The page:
Soil nitrogen use might not be used 100% efficiently

The current assumption by government’s fertiliser recommendation bible, RB209, that soil nitrogen was used 100% efficiently was a gross over-simplification, Stuart Knight of The Arable Group said.

His assessment was made based on a one-year HGCA-funded project he led, along with Rothamsted Research‘s Andy Macdonald, aimed at improving understanding of the soil nitrogen supply.

“As a national average the measurement of soil mineral nitrogen is a reasonable guide to the amount of N the soil might supply, but for each individual situation this shouldn’t be taken too literally.”

It was one of the reasons why it was difficult to find a consistent relationship between measured soil mineral nitrogen levels, particularly between 0 and 100kg/ha N, and optimum fertiliser dose, he explained.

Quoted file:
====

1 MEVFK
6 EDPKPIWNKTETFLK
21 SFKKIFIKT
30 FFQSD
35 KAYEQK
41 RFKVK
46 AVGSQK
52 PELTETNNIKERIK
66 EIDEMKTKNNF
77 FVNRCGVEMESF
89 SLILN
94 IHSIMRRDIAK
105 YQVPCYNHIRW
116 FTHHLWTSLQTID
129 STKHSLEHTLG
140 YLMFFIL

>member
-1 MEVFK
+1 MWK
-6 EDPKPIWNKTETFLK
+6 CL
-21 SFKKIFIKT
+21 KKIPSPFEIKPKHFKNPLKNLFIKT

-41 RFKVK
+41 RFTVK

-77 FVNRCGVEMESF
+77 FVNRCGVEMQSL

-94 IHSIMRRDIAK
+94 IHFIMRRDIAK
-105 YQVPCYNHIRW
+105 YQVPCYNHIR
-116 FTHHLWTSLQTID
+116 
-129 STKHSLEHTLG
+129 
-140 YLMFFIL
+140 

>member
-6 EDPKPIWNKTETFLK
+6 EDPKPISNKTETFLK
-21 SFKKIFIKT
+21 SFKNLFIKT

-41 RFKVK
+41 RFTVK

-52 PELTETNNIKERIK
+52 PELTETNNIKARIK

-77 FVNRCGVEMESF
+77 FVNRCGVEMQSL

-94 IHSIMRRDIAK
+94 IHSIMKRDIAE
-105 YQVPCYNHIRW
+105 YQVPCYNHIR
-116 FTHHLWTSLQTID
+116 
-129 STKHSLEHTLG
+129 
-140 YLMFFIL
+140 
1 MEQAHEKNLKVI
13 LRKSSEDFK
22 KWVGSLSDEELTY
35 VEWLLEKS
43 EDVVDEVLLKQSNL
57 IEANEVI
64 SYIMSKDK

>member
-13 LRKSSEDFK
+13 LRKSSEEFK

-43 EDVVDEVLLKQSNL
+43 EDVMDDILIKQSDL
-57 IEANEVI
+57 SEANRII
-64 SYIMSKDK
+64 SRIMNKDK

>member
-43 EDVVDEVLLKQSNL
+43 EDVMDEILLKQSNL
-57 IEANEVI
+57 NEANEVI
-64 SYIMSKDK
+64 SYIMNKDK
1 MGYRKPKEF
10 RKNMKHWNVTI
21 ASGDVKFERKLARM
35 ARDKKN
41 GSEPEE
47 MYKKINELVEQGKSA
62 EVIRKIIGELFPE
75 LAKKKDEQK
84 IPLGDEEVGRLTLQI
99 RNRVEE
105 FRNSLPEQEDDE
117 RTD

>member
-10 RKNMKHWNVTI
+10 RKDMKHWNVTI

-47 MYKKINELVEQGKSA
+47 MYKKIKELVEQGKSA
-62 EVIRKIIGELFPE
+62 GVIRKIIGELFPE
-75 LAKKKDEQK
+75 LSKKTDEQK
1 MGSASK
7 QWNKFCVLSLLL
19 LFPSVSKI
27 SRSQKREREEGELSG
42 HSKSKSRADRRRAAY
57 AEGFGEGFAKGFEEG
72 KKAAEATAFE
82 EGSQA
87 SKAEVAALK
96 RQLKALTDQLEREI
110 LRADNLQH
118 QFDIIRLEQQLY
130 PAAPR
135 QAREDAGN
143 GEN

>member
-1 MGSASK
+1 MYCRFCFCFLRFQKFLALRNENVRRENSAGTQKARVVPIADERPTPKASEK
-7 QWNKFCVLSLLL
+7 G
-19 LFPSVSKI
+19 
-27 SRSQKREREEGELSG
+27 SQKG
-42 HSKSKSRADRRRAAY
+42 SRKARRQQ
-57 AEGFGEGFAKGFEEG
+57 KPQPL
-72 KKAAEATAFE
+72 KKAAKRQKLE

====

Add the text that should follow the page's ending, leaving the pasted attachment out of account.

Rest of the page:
Crops grown on sandy soils and/or where lots of rain fell were likely to use soil N less efficiently than on clay soils or in dry conditions, where the same amounts of soil N were present, because of higher leaching, the project found.

Mineralisation of N in the soil was another key factor, as that also supplied N to crops. “One way of improving accuracy of fertiliser dose would be to accurately estimate the amount of N that might be mineralised,” he believed.

A new three-year HGCA project would be looking at a range of test kits to improve these estimates, he said.

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